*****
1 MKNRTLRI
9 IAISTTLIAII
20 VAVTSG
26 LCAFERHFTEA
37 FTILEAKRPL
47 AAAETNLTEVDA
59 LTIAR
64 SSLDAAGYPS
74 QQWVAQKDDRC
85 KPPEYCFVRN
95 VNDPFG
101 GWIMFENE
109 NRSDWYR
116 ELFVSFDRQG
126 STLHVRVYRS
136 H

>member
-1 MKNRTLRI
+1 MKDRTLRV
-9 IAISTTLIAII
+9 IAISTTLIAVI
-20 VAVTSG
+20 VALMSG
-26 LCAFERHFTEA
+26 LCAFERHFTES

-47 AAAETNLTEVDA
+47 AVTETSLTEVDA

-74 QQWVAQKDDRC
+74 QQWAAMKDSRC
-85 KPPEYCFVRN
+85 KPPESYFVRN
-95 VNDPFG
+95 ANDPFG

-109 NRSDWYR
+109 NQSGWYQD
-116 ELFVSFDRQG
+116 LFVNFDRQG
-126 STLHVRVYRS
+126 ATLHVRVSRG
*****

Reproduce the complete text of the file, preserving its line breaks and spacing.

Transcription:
1 MKNRTLRI
9 IAISTTLIAII
20 VAVTSG
26 LCAFERHFTEA
37 FTILEAKRPL
47 AAAETNLTEVDA
59 LTIAR
64 SSLDAAGYPS
74 QQWVAQKDDRC
85 KPPEYCFVRN
95 VNDPFG
101 GWIMFENE
109 NRSDWYR
116 ELFVSFDRQG
126 STLHVRVYRS
136 H

>member
-1 MKNRTLRI
+1 MKDRTLRV
-9 IAISTTLIAII
+9 IAISTTLIAVI
-20 VAVTSG
+20 VALMSG
-26 LCAFERHFTEA
+26 LCAFERHFTES

-47 AAAETNLTEVDA
+47 AVTETSLTEVDA

-74 QQWVAQKDDRC
+74 QQWAAMKDSRC
-85 KPPEYCFVRN
+85 KPPESYFVRN
-95 VNDPFG
+95 ANDPFG

-109 NRSDWYR
+109 NQSGWYQD
-116 ELFVSFDRQG
+116 LFVNFDRQG
-126 STLHVRVYRS
+126 ATLHVRVSRG